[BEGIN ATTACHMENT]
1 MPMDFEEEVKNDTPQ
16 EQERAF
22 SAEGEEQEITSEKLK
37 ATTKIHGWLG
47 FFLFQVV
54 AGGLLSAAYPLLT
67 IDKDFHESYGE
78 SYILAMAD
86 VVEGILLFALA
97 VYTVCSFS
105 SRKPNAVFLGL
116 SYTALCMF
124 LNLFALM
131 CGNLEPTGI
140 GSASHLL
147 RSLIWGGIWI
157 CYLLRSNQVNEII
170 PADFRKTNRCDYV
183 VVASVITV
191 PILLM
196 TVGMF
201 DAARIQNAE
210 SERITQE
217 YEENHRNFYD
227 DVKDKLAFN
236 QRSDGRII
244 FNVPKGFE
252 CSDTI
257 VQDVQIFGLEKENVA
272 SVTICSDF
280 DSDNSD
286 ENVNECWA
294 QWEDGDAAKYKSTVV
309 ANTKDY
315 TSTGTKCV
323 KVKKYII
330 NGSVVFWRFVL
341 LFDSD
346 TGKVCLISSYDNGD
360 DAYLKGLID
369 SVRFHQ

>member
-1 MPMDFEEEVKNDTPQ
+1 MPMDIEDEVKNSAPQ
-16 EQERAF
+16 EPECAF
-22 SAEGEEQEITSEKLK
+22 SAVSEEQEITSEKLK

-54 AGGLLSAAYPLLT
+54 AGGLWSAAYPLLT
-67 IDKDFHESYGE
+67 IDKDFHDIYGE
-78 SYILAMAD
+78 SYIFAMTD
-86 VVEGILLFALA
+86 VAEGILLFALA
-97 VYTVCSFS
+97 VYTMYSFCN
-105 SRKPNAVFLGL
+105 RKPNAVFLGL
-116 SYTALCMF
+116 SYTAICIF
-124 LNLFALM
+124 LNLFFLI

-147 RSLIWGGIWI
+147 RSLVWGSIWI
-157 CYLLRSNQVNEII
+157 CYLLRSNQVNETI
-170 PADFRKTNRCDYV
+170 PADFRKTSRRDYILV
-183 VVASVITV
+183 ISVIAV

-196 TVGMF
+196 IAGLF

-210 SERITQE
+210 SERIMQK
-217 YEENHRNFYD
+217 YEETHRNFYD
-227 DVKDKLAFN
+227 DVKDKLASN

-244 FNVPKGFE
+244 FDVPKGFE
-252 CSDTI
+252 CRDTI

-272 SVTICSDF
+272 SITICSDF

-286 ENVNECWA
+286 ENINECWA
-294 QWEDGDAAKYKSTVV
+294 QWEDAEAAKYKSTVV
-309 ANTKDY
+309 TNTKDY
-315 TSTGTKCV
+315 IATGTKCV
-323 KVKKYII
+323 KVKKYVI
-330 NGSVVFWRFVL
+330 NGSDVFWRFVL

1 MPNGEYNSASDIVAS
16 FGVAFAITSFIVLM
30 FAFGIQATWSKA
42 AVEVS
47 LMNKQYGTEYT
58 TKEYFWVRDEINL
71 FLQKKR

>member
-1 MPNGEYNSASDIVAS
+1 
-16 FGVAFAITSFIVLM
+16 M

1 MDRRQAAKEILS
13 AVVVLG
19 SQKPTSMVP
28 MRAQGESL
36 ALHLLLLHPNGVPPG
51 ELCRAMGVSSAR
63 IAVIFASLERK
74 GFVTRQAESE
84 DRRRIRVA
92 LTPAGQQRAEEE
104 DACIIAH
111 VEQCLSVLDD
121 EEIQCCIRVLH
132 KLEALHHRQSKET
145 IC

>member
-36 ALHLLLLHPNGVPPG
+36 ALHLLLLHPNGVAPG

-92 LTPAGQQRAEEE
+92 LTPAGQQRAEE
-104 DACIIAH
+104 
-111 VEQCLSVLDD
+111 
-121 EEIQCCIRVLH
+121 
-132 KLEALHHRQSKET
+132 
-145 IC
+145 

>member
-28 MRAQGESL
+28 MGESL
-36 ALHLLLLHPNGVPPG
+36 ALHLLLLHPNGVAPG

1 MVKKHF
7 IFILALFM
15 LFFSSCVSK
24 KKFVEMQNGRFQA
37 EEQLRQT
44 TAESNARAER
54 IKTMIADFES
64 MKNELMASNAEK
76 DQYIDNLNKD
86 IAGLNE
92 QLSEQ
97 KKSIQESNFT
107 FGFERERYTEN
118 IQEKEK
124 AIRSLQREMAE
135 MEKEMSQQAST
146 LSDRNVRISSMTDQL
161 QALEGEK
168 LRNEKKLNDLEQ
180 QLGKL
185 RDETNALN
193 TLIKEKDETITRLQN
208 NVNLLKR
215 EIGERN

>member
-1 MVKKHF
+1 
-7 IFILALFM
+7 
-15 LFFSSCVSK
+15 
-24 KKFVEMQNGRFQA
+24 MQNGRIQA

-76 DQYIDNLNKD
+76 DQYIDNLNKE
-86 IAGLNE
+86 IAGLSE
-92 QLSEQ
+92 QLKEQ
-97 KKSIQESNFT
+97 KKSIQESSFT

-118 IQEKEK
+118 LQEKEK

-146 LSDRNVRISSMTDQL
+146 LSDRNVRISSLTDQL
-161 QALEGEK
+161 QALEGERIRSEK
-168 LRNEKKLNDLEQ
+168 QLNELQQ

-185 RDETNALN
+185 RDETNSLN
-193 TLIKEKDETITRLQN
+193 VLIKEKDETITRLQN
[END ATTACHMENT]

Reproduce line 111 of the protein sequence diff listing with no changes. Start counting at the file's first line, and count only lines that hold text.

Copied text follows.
1 MDRRQAAKEILS